The pandemic has hit Iran the hardest of any country in the Middle East, with over a million cases and nearly 52,000 recorded deaths. The daily death toll is once again on the rise, now averaging 325. Health officials readily acknowledge that the real toll is probably twice these figures. The country is bracing for a “winter wave” of the pandemic that could bring its cash-strapped healthcare system to its knees.

The governor of Iran’s Central Bank charged Thursday that Washington is blocking Tehran’s efforts to secure vaccines to combat the pandemic. “The US pretends that food and medicine are not subject to sanctions but in practice (it) is stonewalling (the payments),” he said.

Kianoush Jahanpour, the spokesman for Iran’s Food and Drug Administration, said that announced plans to purchase 21 million coronavirus vaccine doses from four countries had been blocked by US sanctions. “While deals have been made for pre-orders, sanctions are casting a shadow over the banking transactions,” Jahanpour said.

At the outset of the pandemic in March, Iran applied for a $5 billion emergency loans from the International Monetary Fund (IMF) to combat the virus. Intense US pressure blocked the body’s executive board from even considering the request.

Far from dampening US imperialist aggression, the pandemic has only served as a trigger for its escalation, while being utilized as a weapon for regime change by inflicting death and suffering upon the Iranian population. Underlying this murderous policy is the drive by US imperialism to counter the decline of its global hegemony by military means, particularly in the Middle East, where Washington’s principal rival, China, is securing energy supplies, including from Iran.

The danger that the Trump administration will launch a war against Iran in the final weeks of its four-year term has by no means receded. The potential pretexts for such an attack include Iran’s exceeding the limitations on its civilian nuclear program imposed under the international accord, known as the JCPOA, that the White House reneged on two years ago.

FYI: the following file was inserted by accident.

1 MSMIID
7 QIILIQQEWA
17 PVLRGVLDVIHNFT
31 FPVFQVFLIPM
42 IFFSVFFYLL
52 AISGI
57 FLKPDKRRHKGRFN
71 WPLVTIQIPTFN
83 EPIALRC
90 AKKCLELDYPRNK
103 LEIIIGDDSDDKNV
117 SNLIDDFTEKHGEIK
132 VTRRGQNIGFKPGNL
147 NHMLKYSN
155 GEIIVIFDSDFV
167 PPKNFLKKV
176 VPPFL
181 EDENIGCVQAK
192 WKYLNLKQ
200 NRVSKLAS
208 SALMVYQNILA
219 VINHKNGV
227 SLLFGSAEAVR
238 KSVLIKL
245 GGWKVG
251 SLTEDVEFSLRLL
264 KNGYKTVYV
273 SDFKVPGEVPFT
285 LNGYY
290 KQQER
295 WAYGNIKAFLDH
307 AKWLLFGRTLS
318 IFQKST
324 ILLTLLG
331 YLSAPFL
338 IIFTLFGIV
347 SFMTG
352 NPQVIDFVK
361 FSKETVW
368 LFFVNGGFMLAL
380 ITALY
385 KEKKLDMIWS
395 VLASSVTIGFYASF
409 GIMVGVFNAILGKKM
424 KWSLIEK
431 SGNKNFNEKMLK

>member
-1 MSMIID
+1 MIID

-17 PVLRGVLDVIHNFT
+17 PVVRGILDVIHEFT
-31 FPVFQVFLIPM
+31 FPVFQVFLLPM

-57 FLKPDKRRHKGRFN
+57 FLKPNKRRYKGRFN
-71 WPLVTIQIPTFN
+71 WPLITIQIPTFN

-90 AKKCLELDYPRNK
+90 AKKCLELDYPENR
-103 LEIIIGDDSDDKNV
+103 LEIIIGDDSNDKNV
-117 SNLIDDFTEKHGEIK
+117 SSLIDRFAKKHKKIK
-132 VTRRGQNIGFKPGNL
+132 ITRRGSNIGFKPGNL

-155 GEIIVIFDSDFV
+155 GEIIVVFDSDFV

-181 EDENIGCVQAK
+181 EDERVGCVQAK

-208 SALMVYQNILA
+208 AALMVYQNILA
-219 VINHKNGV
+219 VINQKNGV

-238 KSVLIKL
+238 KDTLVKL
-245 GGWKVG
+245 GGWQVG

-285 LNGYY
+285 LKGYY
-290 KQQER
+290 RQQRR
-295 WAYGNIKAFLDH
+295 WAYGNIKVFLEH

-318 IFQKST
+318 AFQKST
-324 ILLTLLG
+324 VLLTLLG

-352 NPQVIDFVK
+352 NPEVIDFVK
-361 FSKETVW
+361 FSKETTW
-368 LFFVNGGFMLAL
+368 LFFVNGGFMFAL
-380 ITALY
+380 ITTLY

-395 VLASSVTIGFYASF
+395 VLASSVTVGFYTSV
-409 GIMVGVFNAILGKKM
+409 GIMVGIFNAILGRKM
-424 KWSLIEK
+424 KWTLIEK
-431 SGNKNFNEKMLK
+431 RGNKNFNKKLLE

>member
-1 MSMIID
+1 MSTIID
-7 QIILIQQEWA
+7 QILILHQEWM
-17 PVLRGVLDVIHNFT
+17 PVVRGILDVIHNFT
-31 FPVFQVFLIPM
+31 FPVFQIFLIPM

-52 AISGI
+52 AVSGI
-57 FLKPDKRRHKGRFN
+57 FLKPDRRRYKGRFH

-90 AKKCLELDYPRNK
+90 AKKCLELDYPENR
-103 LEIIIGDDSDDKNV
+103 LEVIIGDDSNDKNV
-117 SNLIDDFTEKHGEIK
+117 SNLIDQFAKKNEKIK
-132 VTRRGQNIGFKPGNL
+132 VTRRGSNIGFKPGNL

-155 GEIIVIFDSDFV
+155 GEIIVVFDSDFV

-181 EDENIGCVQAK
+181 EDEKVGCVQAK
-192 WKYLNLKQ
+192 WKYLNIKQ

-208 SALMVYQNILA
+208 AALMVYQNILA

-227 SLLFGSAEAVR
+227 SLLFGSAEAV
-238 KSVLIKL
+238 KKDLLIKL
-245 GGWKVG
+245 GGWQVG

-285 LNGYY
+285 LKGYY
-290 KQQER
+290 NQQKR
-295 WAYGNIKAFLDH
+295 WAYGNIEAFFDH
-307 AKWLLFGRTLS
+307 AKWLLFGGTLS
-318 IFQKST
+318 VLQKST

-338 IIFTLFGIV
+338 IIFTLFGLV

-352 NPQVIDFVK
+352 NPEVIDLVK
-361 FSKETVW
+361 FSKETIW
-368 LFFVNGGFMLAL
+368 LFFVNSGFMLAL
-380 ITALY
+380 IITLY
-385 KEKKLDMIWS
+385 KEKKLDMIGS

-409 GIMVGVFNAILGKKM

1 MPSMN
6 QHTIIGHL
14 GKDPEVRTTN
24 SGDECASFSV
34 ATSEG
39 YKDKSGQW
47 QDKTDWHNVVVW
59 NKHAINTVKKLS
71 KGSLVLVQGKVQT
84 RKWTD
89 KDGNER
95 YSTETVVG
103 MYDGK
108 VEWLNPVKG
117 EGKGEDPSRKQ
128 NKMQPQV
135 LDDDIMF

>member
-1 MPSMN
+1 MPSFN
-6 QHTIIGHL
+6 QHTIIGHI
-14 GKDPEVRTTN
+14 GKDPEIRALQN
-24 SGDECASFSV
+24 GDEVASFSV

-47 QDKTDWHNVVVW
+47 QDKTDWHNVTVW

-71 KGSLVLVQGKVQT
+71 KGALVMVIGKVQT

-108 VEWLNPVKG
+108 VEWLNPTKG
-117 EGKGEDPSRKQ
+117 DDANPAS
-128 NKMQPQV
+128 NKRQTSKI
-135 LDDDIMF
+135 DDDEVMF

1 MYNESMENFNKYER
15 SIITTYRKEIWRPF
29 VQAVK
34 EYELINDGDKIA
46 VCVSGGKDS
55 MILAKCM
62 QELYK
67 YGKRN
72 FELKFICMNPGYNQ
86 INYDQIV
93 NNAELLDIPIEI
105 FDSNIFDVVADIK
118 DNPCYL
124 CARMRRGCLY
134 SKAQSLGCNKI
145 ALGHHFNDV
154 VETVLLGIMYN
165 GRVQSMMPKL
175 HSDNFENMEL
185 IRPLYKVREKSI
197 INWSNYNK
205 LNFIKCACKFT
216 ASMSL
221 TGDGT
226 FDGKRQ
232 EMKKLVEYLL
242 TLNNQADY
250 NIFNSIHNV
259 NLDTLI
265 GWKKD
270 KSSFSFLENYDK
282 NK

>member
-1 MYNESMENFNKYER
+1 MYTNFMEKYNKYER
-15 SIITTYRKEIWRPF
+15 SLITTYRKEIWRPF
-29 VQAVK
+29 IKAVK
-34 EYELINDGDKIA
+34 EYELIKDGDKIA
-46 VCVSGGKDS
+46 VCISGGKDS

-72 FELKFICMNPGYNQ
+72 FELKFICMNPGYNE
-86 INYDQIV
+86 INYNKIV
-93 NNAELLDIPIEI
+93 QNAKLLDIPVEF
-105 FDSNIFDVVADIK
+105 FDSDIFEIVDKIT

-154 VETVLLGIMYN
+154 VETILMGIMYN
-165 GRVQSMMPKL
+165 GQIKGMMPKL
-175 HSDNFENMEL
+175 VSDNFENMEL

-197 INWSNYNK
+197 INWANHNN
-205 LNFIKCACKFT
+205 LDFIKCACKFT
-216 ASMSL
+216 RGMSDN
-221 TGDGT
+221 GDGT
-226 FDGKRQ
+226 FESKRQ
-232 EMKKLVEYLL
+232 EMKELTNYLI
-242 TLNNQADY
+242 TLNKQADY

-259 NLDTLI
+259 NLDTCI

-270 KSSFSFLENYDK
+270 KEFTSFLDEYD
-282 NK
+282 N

Washington has also threatened to retaliate against Iran for attacks by predominantly Shia militias in Iraq. While at Tehran’s insistence, these militias had ordered a ceasefire, there have been sporadic attacks claimed by previously unknown groups, including a rocket attack last month on the sprawling US Embassy compound in Baghdad that did little damage.

On Thursday, US sources reported roadside bomb attacks on two convoys transporting supplies for US forces in Iraq, one near the border with Kuwait and another on the outskirts of Baghdad.

Pompeo has stated that the death of an American in such an attack would be a “red line” triggering a US military response against Iran. Washington has recalled much of the staff of the US embassy in preparation for such a conflict.

Meanwhile, Israel continues to bomb Iranian-linked targets in Syria, while the Israel Defense Forces (IDF) have been placed on a state of high alert, reportedly because of a possible US attack on Iran. Netanyahu, who faces the collapse of his government and criminal prosecution, has his own reasons for welcoming a war crisis and could stage a provocation to bring one about.

The conventional wisdom within the corporate media and Democratic Party circles is that Trump’s aggression against Iran is designed to create new facts on the ground that would block an incoming Biden administration from fulfilling its pledge to rejoin the Iran nuclear accord. For his part, Biden’s commitment to this agreement is highly conditional, with likely demands that Iran make even further concessions, including on its missile program

There is, however, a more sinister explanation for the launching of war provocations in the supposed “lame duck” period of an outgoing administration. With Trump’s multiple pseudo-legal challenges to the presidential election failing, a war in the Persian Gulf, and with it the potential for mass casualties among the tens of thousands of US troops deployed in the region, would provide Trump a pretext for realizing his threats to impose martial law and upend the transfer of power.

In the face of this clear and present danger, Biden and the Democrats have worked to conceal the gravity of the situation, fearing an eruption of resistance by the working class far more than the prospect of war and dictatorship.